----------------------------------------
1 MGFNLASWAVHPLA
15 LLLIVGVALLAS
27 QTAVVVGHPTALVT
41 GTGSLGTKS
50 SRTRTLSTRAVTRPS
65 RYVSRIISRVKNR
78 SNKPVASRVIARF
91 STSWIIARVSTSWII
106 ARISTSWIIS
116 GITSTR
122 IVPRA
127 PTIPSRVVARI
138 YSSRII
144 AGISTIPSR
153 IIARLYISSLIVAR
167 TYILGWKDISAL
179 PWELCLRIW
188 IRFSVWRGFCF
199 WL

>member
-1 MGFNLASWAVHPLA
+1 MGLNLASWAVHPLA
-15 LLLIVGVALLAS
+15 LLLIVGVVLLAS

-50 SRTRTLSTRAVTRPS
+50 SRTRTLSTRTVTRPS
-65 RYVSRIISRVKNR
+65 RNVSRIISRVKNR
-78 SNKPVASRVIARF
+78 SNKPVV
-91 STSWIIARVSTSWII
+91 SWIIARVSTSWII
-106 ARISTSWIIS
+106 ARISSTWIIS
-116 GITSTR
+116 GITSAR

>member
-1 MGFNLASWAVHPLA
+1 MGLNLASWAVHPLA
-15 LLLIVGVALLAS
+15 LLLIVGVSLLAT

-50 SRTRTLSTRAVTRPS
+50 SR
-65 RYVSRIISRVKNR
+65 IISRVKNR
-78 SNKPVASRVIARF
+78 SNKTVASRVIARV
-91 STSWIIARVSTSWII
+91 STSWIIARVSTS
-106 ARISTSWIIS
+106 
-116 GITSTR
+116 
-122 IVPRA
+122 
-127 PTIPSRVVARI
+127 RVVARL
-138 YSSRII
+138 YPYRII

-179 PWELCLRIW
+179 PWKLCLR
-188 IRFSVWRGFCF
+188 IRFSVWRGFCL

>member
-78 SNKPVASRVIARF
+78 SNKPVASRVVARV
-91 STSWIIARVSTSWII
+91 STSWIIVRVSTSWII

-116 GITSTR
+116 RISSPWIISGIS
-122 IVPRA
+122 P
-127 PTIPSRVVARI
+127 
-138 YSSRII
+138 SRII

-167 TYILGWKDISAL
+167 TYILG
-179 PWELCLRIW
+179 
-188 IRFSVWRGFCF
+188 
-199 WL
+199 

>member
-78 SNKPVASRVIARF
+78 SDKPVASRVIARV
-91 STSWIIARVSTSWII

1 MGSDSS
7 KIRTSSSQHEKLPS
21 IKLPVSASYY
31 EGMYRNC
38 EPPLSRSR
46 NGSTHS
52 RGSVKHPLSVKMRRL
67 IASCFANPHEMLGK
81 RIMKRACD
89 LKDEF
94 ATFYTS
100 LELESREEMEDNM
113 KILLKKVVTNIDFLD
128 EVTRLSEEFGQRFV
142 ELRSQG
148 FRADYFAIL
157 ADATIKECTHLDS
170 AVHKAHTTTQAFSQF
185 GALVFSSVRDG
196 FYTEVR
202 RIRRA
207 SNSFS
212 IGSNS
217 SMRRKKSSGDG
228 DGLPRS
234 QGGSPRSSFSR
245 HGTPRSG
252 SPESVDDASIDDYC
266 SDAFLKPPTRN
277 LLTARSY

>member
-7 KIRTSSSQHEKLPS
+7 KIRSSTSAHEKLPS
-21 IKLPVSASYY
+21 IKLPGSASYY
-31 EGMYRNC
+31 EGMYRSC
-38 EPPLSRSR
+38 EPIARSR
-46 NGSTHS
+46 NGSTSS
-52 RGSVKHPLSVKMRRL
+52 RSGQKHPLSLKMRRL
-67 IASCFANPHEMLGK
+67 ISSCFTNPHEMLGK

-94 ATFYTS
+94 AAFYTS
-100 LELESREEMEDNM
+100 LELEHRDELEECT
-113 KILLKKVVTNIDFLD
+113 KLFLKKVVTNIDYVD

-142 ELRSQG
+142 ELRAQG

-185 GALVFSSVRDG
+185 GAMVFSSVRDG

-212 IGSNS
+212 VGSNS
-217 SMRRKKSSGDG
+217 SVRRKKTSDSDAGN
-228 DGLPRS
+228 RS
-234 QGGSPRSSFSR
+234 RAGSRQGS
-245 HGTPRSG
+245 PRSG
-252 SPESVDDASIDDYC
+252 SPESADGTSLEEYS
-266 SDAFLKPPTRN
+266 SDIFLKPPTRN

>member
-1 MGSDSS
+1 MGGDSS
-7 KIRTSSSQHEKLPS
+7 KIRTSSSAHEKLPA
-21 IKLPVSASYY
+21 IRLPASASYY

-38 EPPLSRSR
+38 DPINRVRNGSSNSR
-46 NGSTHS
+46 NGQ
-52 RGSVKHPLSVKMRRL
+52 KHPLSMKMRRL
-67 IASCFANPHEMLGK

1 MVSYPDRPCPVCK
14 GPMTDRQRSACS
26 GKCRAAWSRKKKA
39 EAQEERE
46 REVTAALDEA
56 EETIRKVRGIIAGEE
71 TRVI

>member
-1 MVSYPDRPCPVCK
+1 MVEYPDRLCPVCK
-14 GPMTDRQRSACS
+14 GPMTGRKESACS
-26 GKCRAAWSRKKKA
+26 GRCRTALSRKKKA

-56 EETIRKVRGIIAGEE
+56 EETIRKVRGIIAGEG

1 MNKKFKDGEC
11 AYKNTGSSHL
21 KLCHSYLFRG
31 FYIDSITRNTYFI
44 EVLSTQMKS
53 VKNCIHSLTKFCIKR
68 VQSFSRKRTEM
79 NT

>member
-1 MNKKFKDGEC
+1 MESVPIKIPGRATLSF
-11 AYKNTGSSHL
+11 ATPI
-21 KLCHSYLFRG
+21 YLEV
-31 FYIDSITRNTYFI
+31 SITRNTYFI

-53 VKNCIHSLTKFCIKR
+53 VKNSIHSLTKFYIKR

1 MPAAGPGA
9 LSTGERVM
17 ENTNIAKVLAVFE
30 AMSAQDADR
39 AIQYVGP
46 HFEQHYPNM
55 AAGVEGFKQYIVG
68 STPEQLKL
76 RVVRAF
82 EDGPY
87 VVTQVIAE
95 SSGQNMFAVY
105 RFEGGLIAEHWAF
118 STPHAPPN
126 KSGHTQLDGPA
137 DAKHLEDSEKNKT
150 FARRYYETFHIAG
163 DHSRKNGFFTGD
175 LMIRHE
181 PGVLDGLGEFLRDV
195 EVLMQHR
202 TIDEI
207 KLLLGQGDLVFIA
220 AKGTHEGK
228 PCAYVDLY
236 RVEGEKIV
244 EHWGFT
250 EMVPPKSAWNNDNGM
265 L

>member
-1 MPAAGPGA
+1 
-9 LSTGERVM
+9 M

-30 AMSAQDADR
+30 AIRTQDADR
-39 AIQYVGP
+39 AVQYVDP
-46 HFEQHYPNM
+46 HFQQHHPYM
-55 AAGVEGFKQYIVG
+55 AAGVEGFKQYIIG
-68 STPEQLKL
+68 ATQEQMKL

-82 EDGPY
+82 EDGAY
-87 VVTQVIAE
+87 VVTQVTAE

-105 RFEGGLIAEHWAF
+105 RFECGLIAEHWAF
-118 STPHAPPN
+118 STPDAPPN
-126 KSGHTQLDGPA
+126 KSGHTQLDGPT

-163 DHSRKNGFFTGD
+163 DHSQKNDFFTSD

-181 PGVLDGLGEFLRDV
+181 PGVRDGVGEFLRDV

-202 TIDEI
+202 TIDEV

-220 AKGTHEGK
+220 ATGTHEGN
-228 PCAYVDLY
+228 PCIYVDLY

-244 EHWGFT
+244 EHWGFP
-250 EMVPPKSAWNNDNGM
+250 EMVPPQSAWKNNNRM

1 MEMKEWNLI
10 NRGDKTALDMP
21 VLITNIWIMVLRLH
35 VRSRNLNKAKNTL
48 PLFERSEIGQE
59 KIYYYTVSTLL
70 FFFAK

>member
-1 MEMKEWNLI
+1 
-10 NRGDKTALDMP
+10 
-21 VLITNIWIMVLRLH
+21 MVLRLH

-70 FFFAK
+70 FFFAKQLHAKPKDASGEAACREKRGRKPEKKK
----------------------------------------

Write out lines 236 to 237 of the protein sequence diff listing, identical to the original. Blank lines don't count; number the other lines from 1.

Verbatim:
>member
-1 MPAAGPGA